Samsung has backed WiMax and is a partner in commercializing the technology in South Korea and the United States.
But at the same time, Samsung is using the forum to show off another potential next-generation technology. The South Korean company is one of several working to develop a standard for a lightning-speed data transmission that hasn’t yet been named and won’t be agreed upon until at least 2010, meaning it won’t be in consumers’ pockets for years.
Some say that’s too long to wait.
“Why can’t users today connect to the Internet everywhere they are?” asked Siavash Alamouti, chief technology officer for Intel’s mobile wireless division. “We’ve got to do it as fast as possible.”
Nearly one quarter of Japanese operator Vodafone KK’s subscribers are considering switching to another mobile phone provider after number portability comes into force on 24 October, according to a survey by Nikkei Industrial Daily. Including Japanese mobile networks combined, the latest survey indicates that 17.1 percent of respondents plan to change providers, or 6.1 percentage points less than in a June survey. Some 24.7 percent of Vodafone subscribers said they were considering a change, followed by 18.7 percent of NTT DoCoMo subscribers and 8.1 percent of KDDI au service customers. When those considering a change were asked what was their preferred company, 61.1 percent said KDDI, followed by Vodafone with 17.6 percent and DoCoMo with 13.5 percent.
The phone, called “TiMO”, will go on sale at the end of October and will be sold only at the automaker’s 7,500 outlets in Japan, the companies said in a statement.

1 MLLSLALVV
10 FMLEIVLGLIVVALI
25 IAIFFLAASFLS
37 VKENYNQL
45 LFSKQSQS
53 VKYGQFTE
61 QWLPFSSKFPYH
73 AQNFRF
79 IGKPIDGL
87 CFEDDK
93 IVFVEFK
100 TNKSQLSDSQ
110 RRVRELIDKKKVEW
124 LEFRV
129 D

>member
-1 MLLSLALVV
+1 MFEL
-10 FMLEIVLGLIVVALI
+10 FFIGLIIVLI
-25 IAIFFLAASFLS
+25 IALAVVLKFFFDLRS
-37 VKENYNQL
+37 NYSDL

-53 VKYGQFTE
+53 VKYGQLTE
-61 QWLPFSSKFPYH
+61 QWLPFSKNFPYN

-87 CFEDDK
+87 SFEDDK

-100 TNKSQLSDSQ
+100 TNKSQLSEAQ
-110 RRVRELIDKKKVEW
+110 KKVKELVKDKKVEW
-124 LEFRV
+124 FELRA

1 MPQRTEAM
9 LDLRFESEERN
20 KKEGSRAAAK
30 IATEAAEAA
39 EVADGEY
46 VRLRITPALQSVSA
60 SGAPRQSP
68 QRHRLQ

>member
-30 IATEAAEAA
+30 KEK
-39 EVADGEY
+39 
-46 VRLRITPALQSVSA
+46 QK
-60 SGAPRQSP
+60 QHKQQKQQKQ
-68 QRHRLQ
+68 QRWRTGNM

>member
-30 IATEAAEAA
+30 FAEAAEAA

Toyota has been working closely with KDDI, in which the auto maker has an 11 percent stake, to develop new services that link cars and telecom networks.
The companies have also developed a phone battery charger that can be attached to the driver’s armrest and will offer downloads of music and games free to TiMO users.
Drivers will also be able to connect to emergency centres by just pushing a button on the handset if they need help while on the road.
KDDI, Japan’s No.2 wireless carrier after NTT DoCoMo Inc., is keen to introduce new services before October 24, when mobile phone users will be able to keep their phone numbers when they change operators.
KDDI was formed in 2000 after a merger of three operators including a mobile phone unit backed by Toyota. Toyota is now KDDI’s second-biggest shareholder after Kyocera Corp.. The new model is based on an existing KDDI phone made by Toshiba Corp..
MANHASSET, N.Y. – Motorola Inc. has announced a strategic initiative to develop mobile WiMax chipsets for the company’s next-generation WiMax devices.Motorola’s initial chipset will focus on core 802.16e mobile WiMax functionality supporting voice, video, and data for low power mobile applications in handsets and modules. These first chipsets are scheduled to support commercial Motorola WiMax devices in 2008 for carriers in North America, Japan and around the world including Sprint and others.
Motorola is working with its silicon vendors on the overall fabrication of the chipsets.
Aug. 29 (Bloomberg) — SK Telecom Co., South Korea’s largest mobile-phone operator, will help China develop its own standard for wireless networks, seeking access to the world’s biggest cell-phone market by subscribers.